Composting Comes to Crescent Street

3 min read

Gillian Reinhard ’20

Editor-in-Chief

Compost bins will be distributed to the 45 Crescent townhouses on campus. Starting this week, students living on Crescent Street will be serviced by Blue Earth Compost, which also handles composting in Mather. Two kick-off events held Monday, Nov. 11 and Thursday, Nov. 14 during common hour at 69 Crescent are designed to educate at least one member of each townhouse on how to compost efficiently. 

The Tripod spoke with Trinity Sustainability Coordinator Roseangelica Rodriguez ’15, who shed light on the recent initiative. Starting at the beginning of the week, students living in Crescent will be able to compost food scraps as well as paper towels, napkins, and specific, biodegradable brands of paper plates. Specifically, smoothie cups from either Mather or the Bistro cannot be composted. Each house will receive one Blue Earth Compost bin, and residents will be responsible for leaving their compost bins out on their porches during a designated time each week. If houses do not make an appearance at the kick-off events, members of Blue Earth will visit the townhouses on Crescent Street individually to ensure that composting is successful. 

Efforts to bring composting to Crescent Street was first sparked by a project in the course “Global Perspectives in Biodiversity and Conservation.” Max Fertik ’19, Oscar Dial ’19, Jackson Ruprecht ’19, Rafal Szacilowski ’19  and Jake Fredo ’19 spoke with the Tripod in the spring of 2019 to express their hopes for the project. According to Fertik, the group aimed to begin composting in the dorms on Crescent Street, to inspire the graduating class to maintain sustainable habits as they prepare to leave Trinity.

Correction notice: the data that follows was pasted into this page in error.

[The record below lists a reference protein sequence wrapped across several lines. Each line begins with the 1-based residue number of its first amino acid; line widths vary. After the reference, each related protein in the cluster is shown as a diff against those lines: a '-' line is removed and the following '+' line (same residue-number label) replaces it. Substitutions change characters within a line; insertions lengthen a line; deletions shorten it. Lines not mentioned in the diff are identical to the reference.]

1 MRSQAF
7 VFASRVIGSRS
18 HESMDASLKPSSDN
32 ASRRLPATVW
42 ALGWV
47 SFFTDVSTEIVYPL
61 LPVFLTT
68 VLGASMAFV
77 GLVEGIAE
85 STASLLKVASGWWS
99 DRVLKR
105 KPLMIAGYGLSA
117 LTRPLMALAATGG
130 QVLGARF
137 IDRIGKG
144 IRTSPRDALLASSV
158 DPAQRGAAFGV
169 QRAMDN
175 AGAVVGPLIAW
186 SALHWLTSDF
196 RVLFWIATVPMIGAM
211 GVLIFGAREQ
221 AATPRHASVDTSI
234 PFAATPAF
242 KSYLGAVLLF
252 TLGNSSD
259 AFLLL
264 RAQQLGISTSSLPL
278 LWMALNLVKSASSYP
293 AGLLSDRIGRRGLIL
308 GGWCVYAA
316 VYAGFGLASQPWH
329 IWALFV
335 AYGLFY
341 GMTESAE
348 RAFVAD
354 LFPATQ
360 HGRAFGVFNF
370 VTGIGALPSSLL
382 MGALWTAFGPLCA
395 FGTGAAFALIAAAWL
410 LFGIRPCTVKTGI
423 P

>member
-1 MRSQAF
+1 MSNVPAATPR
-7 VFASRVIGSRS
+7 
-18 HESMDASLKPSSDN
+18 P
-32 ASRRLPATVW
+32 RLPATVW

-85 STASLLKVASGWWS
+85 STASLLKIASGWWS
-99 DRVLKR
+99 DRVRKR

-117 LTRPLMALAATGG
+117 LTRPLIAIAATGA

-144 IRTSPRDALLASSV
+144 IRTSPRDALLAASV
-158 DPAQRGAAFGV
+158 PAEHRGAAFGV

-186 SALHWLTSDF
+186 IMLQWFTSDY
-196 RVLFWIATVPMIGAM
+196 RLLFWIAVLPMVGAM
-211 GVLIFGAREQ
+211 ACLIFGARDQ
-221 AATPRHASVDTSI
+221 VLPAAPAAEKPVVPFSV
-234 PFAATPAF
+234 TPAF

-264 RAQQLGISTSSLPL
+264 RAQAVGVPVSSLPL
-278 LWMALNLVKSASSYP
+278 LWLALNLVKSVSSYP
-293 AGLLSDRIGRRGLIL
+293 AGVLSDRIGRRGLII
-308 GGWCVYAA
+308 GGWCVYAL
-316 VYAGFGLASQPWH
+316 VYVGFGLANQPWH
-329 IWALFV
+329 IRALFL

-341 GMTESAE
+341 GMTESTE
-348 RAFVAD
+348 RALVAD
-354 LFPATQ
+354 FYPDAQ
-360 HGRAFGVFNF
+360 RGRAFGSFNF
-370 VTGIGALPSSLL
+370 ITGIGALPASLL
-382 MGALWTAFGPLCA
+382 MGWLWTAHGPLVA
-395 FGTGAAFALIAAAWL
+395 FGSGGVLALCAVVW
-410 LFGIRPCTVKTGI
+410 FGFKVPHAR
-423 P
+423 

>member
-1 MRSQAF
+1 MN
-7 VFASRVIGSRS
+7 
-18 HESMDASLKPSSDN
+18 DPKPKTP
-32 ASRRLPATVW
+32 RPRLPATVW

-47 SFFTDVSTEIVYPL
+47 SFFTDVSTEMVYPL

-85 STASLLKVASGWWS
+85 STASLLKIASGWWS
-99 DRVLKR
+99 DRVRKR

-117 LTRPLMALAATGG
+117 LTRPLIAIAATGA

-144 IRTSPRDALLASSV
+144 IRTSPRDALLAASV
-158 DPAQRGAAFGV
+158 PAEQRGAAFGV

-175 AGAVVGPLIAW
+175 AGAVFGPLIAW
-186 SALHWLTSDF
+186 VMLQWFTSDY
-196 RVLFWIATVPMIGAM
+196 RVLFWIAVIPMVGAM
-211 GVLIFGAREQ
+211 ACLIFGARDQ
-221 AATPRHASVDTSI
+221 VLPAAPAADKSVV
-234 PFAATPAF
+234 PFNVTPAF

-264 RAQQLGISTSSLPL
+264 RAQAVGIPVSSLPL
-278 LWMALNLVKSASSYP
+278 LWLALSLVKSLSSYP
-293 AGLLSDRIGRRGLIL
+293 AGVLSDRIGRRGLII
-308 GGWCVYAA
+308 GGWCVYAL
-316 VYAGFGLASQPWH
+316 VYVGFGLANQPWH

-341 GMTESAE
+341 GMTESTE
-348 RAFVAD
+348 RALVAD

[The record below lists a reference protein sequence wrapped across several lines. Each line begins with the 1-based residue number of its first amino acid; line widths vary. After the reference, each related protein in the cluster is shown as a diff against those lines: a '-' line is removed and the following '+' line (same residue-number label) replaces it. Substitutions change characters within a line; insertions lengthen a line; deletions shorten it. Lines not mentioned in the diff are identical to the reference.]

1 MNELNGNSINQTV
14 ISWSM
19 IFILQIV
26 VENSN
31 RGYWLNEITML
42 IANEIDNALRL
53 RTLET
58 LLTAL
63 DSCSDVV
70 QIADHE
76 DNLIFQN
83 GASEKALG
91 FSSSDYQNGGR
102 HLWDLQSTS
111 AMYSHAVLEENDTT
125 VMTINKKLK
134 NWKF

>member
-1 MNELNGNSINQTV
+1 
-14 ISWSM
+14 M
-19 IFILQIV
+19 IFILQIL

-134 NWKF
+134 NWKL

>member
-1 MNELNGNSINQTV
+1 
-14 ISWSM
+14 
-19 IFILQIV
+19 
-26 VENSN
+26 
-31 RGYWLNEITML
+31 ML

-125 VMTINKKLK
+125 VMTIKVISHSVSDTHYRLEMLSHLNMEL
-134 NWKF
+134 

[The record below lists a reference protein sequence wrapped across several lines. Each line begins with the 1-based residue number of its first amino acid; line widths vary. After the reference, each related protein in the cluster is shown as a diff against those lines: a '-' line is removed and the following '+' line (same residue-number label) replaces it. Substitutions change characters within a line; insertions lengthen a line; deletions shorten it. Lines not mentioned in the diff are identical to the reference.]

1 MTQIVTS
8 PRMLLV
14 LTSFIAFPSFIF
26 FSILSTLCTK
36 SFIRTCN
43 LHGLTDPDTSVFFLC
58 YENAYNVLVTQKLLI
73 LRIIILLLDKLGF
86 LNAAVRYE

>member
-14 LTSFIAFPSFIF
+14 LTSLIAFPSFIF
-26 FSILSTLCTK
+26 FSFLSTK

Into the 2019-2020 school year, the project has been continued with support by Will Tjeltveit ’20, Brigitte Vossler ’20, and TREEHouse co-presidents Chuck Rogers ’20 and Jake McBride ’20. Additionally, Rodriguez highlighted the work of the student organization Green Campus as well as Trinna Larsen ’20, who helped to spearhead the project from its initial stages. “This project has really been driven by the townhouse residents,” said Rodriguez. 

“The expansion to Crescent Street has had the support of many students. Crescent Street residents have been extremely helpful with volunteering and making this introduction to composting possible.” To bring compost to Crescent Street, student volunteers presented a proposal to SGA for financial backing, which was granted. 

For now, composting on Crescent is expected to last for the duration of the 2019-2020 academic year. Once data is in for the current year, a pitch will be made to continue support the program going forward. As Rodriguez commented, “it will take the efforts of everyone to be successful.” 

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